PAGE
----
Keith Bryant on Growth in the European Market


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Pete Starkey interviews Keith Bryant, chairman of the European division of the Surface Mount Technology Association (SMTA), about his view on the outlook of the industry, including growth in the European electronics manufacturing industry as well as the need for young engineers.

Pete Starkey: Hello, Keith. Could you please share your career background?

Keith Bryant: I joined the SMART Group about 18 years ago. I was on the Technical Committee for quite a few years and then became chairman for about five years. That task became increasingly tougher because the U.K. industry shrank dramatically during that time. To give you an idea, we went from about 360 companies who claimed the capability to manufacture PCBs down to about 10, and the assembly industry went the same way. It was very hard to maintain a strong membership and difficult for us to exist as a U.K. association.

About four years ago, we decided that we needed a bigger footprint in Europe, so we started talking to SMTA in the U.S. about setting up SMTA Europe. It’s a simpler organization than SMART Group in that it doesn’t have a separate management committee—only a technical committee that organizes events, which we’ve done for over two years now. We hold a very successful harsh environments conference in Amsterdam as well as webinars and workshops. Membership has grown month-on-month, and we’re now organizing an advanced electronics conference to be held at two venues in Eastern Europe.

Starkey: Looking at the European electronics manufacturing industry from your perspective, what’s the most significant change you’ve seen in the past few years?

Bryant: I’ve seen a lot of growth lately. We had been dwindling but, especially within Eastern Europe now, but a lot of manufacturing is moving in and expanding—not just the larger global multinationals who had been there for a while. And smaller companies from Europe are setting up manufacturing in Eastern Europe rather than going to Asia and using third-party manufacturers. That has also led to a strengthening in the “traditional” home of European electronics. We see a lot of growth in Germany—especially with automotive—and stronger companies are setting up new product introduction (NPI) in Europe because they have the skilled engineers and the history. They have all of the things that they need to do things very quickly and very efficiently.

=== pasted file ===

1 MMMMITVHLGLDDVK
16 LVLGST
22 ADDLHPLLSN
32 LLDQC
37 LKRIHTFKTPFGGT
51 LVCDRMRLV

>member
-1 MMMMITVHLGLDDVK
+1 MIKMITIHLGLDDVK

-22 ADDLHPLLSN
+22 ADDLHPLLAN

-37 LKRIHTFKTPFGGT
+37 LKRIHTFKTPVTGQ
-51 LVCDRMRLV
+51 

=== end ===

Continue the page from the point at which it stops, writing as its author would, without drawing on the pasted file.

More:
Starkey: Those are encouraging words. What challenges are your European SMTA members currently facing?

Bryant: They’re having to become more and more competitive and efficient, reduce waste, and doing all things that they can to improve yield, reduce downtime. Industry 4.0 and smart factories are also shaping the future. We see what I describe as “the blurring of the edges” between semiconductor and traditional electronics assembly. People are becoming involved with direct die-mounting onto boards, wire-bonding, etc. Again, these are new technologies, and with everything becoming smaller and smaller, we have challenges with heat dissipation using thermal vias; direct-contact, silver-filled epoxy; and all of these things. It’s one of the things I love about our industry; there are always new challenges to face.

Starkey: I certainly agree with you. Looking to the future, how do you think the European electronics manufacturing industry is going to change in the next two-to-three years?

Bryant: Again, Industry 4.0 is going to drive us. Efficiency is going to come through from Tier 1s to 4s. People are going to need to spend more money on higher-level inspection equipment—all of the things they’ll need to do to achieve the desired results. I was also reminiscing with a few people last week about how we used to talk about “world-class manufacturing companies” when we were younger. Someone turned around and said, “Everybody has to be a world-class company today.” That’s a sobering thought. We used to say, “We don’t have to be as good as the big companies,” but now, everybody has to be.

Starkey: Or else we’re not going to be here in a few years’ time; that’s the reality. What’s your area of greatest concern currently?

Bryant: I’m worried about finding enough people to fill the jobs. I know we’re increasing the technology, and we have robotics, etc., but we still need skilled engineers. I’m very pleased when I see programs like at the Manufacturing Technology Centre near Birmingham, where they have a lot of engineering apprenticeships. In Europe, we went through many years where people weren’t offering or doing apprenticeships. Engineering became something that people didn’t want to do after they had attended a college or university. With the exception of a few countries—like Estonia and Romania—there’s not going to be enough engineers in five to eight years if the industry grows and recovers further. Although we’re addressing it, we will still have a missing gap—there’s going to be a time where the new people aren’t up to speed, and many industry veterans retire.

Starkey: I think that organizations like SMTA can make a big contribution in helping people to develop the knowledge, but you still need the employers and institutions to give these people the facility to learn the skills.

Bryant: Exactly, and that’s the biggest concern I have. Something may happen to the global financial situation, which changes the map dramatically, and there’s nothing we can do about that. But if we assume that things are going to carry on as they are, then electronics manufacturing is going to grow in Europe, and we need the people to feed that engine.

Starkey: Keith, many thanks for sharing your knowledge, thoughts, and observations with us.

Bryant: Thank you.

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